ANTTI NYYSSÖLÄ ABOUT YOUKOBO ART SPACE IN TOKYO
Interview: Ida Taavitsainen
Images: Antti Nyyssölä – Polaroid pictures taken by Antti Nyyssölä during his residency in Japan
Antti Nyyssölä was artist in residence at Youkobo Art Space in Tokyo for two months, from December 2017 to January 2018. Nyyssölä has a background in painting, but quite early on in his career moved on from paint to many different, mainly found, materials. He collects the raw material for his artworks mainly from demolished buildings and from the areas in the city that are undergoing great change, but lately he has widened his collecting habits to nature and natural materials. He is using the found materials as a substitute for paint, to create collage-like artworks and artists’ books.
Since 2017 The Finnish Artists’ Studio Foundation has been collaborating with Youkobo Art Space in Suginami, Tokyo.The residency exchange allows one artist living and working in Finland the opportunity to be artist-in-residence at Youkobo Art Space and in return one Japanese artist will come to live and work at the Guest Studio in Tapiola, Espoo. For over 30 years, Youkobo Art Space has managed an Artist-In-Residence Program providing accommodation and studio space to artists for a set period of time, and a non-profit studio and gallery for creating and the presentation of new work by Tokyo-based artists, while also promoting community engagement through art and culture.
Why did you decide to apply for the residency in Japan?
I had applied for a residency in Japan before and while doing that I started to research about Japan and Tokyo and got really interested in the city and the local culture and really wanted to experience working there. It would be impossible for me to go and work in Tokyo on my own for two months without any help from the outside, so of course part of the appeal to apply was the fact that if you get a chance to do the residency, there is an organisation behind you helping and supporting you both practically and financially. Spending time in a place that was so different and unknown to me was very exciting and inspiring.
Did the time spent at the residency affect your art or life in any way?
While in Japan, I got really into the traditional Japanese washi paper and paper making. I took a paper-making class once I returned home and have started to make my own paper. It’s become an integral part of my work now. Through paper-making, my habit of collecting has also changed and partly moved from the city to nature. Now I’m also collecting plants to use in the paper I’m making.
Did the residency generate any new meetings, opportunities or collaborations either during or after the residency?
There were two other artists-in-residence the same time as me, so of course I got to know them. The residency program requires the artists-in-residence to have a week-long open studios exhibition and through that I also got to know many locals who were curious to come and see who’s working in the studio now. I have kept in touch with some of my contacts from Japan. Once the Covid-19 situation allows, a curator from Kyoto is supposed to come to Finland for an exhibition about Japanese book art at Laterna Magica in Kruununhaka in Helsinki. I’m taking part in the exhibition, so yes, the residency did lead to new opportunities.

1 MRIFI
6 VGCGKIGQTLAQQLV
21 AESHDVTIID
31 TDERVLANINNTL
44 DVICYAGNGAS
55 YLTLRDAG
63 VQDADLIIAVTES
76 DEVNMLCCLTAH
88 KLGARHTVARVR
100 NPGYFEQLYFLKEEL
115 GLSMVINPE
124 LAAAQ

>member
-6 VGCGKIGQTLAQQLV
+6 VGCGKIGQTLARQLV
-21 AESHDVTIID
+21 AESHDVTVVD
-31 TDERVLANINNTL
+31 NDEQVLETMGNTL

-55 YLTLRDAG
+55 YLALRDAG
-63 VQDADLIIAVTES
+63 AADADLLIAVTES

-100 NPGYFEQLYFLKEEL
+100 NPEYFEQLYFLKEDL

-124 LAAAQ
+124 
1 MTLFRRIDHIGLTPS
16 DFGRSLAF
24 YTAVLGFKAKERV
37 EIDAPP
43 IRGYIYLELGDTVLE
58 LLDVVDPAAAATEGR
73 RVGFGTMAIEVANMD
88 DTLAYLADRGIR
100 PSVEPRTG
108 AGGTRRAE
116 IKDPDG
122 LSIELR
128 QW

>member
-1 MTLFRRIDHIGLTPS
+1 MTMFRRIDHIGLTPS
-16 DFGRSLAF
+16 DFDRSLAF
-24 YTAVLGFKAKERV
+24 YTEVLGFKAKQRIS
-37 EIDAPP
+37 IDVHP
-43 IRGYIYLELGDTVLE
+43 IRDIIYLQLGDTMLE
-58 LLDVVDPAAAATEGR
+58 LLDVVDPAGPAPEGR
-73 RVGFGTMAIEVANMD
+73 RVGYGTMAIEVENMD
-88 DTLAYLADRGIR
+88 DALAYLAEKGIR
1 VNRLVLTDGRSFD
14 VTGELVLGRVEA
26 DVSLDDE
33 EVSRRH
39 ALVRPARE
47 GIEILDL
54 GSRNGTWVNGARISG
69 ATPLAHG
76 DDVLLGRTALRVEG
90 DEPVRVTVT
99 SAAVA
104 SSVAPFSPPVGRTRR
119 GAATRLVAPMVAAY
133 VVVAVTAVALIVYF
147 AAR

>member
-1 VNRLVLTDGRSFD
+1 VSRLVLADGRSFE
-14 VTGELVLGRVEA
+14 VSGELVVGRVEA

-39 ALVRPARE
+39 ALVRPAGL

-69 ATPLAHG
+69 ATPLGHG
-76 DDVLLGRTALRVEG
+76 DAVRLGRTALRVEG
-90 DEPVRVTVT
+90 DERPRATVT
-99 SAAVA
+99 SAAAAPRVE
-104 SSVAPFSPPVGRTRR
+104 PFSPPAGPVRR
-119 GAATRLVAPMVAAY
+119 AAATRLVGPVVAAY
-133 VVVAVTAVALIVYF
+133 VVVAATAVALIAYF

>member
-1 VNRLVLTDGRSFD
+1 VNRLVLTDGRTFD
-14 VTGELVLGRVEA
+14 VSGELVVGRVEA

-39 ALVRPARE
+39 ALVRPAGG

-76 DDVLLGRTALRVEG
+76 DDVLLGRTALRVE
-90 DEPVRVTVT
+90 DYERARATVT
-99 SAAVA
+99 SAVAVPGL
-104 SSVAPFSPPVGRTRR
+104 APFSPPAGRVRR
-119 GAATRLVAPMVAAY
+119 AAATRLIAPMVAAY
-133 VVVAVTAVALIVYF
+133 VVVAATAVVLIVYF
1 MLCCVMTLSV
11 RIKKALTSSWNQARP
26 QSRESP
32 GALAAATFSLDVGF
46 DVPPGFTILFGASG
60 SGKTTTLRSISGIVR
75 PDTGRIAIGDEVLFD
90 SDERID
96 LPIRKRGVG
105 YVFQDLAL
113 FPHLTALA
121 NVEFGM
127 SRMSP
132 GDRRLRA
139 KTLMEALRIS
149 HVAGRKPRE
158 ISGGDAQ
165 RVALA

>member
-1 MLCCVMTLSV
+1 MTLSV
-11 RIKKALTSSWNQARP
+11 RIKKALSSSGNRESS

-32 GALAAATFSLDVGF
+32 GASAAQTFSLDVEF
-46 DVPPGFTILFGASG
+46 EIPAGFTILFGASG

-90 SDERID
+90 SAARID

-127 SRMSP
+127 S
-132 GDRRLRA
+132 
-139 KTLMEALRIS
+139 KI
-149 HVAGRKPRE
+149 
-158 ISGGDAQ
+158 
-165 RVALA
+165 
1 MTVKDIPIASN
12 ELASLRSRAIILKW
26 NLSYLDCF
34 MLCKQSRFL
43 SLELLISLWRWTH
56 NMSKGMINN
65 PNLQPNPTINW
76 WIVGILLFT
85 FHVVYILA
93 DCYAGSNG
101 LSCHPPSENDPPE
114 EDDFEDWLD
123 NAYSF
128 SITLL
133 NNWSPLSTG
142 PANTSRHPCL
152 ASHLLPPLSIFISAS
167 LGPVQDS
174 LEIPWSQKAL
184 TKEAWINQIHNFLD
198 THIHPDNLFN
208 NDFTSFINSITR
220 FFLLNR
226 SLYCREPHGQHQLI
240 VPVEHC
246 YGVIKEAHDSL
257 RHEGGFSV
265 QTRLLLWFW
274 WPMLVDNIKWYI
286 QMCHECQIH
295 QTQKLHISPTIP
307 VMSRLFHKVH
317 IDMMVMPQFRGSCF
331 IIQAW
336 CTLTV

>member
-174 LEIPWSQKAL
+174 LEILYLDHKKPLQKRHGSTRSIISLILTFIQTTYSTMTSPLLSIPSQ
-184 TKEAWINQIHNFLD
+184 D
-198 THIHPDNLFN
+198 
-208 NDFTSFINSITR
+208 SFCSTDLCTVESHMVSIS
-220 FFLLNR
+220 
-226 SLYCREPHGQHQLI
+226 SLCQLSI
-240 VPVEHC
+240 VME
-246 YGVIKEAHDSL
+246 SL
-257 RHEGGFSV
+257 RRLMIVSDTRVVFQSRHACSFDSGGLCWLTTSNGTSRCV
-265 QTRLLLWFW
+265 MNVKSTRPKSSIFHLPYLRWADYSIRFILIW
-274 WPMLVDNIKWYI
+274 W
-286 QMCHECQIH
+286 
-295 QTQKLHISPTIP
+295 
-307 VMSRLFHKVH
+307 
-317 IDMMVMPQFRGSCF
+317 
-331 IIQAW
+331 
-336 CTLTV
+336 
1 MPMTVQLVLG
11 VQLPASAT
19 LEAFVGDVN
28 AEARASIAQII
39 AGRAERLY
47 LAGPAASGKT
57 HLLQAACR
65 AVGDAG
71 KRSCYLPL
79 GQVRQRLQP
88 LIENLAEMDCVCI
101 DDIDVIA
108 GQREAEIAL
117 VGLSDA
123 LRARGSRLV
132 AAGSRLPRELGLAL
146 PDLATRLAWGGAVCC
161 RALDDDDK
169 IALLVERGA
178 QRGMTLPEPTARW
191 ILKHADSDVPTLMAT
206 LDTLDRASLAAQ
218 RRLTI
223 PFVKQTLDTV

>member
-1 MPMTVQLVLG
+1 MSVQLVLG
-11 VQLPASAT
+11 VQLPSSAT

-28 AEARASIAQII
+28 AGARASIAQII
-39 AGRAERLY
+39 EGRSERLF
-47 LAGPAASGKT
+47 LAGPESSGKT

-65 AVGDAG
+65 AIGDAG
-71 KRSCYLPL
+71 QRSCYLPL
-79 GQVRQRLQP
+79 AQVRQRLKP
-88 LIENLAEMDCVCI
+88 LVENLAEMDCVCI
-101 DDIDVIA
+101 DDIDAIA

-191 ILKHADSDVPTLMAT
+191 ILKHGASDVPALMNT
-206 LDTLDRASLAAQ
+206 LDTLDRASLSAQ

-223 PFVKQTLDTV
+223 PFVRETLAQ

Anything else you want to share about the residency or your stay in Japan?
I really enjoyed the residency, there’s a nice atmosphere there. It’s run by a couple who have been doing it for about 30 years, so they know what they are doing and are very helpful. I also liked that the studio and living space were in the same building, so I didn’t have to spend a lot of time going from one place to another. It was very relaxed to work there because the residency is a bit on the side and not in the middle of everything, but still basically all you need is nearby. Youkobo Art Space offered me a bike to use during my stay and it was very nice to cycle around and get to know the city that way.
Do you think artist residences play an important role for the creativity of an artist?
For an artist who makes material works, residencies can sometimes be a bit tricky from the point of view of creating work on site, usually the impressions are visible only later and I realise the influences and inspiration it’s had on me only once I have returned home – and that’s very valuable. Japanese culture is very visual and everything there is made with such finesse and attention to detail. I was really impressed by that, by the folk art and the craft skills, but also by the contrast between old and new. The fashion and the stores of Harajuku are totally different from anything I’ve ever seen and it’s a very different experience to see this with your own eyes than to look at pictures online or in a book. I just found it all extremely inspirational.